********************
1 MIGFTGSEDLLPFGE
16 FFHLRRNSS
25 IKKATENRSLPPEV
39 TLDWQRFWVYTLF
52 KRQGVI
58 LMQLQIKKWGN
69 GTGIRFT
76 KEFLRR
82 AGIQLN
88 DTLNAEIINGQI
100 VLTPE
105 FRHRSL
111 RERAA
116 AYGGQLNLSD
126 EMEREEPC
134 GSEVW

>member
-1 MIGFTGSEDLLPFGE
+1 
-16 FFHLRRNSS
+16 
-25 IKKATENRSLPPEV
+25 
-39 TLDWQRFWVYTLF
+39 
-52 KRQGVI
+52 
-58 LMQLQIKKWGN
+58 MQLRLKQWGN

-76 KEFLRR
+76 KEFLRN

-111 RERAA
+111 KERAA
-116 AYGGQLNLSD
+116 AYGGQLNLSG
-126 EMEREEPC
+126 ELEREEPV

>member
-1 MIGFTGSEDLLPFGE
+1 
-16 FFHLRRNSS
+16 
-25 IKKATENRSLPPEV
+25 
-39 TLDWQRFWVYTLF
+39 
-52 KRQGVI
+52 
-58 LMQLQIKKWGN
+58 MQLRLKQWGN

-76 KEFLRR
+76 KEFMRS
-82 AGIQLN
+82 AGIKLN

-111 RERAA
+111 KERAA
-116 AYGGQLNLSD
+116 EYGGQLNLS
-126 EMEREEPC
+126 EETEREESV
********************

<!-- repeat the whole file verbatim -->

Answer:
1 MIGFTGSEDLLPFGE
16 FFHLRRNSS
25 IKKATENRSLPPEV
39 TLDWQRFWVYTLF
52 KRQGVI
58 LMQLQIKKWGN
69 GTGIRFT
76 KEFLRR
82 AGIQLN
88 DTLNAEIINGQI
100 VLTPE
105 FRHRSL
111 RERAA
116 AYGGQLNLSD
126 EMEREEPC
134 GSEVW

>member
-1 MIGFTGSEDLLPFGE
+1 
-16 FFHLRRNSS
+16 
-25 IKKATENRSLPPEV
+25 
-39 TLDWQRFWVYTLF
+39 
-52 KRQGVI
+52 
-58 LMQLQIKKWGN
+58 MQLRLKQWGN

-76 KEFLRR
+76 KEFLRN

-111 RERAA
+111 KERAA
-116 AYGGQLNLSD
+116 AYGGQLNLSG
-126 EMEREEPC
+126 ELEREEPV

>member
-1 MIGFTGSEDLLPFGE
+1 
-16 FFHLRRNSS
+16 
-25 IKKATENRSLPPEV
+25 
-39 TLDWQRFWVYTLF
+39 
-52 KRQGVI
+52 
-58 LMQLQIKKWGN
+58 MQLRLKQWGN

-76 KEFLRR
+76 KEFMRS
-82 AGIQLN
+82 AGIKLN

-111 RERAA
+111 KERAA
-116 AYGGQLNLSD
+116 EYGGQLNLS
-126 EMEREEPC
+126 EETEREESV